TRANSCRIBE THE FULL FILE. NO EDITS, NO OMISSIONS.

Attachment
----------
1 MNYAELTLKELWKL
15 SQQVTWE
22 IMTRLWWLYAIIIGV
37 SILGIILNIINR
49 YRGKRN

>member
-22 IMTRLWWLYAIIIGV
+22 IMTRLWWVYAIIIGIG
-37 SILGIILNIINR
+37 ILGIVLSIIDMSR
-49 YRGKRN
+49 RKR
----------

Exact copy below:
1 MNYAELTLKELWKL
15 SQQVTWE
22 IMTRLWWLYAIIIGV
37 SILGIILNIINR
49 YRGKRN

>member
-22 IMTRLWWLYAIIIGV
+22 IMTRLWWVYAIIIGIG
-37 SILGIILNIINR
+37 ILGIVLSIIDMSR
-49 YRGKRN
+49 RKR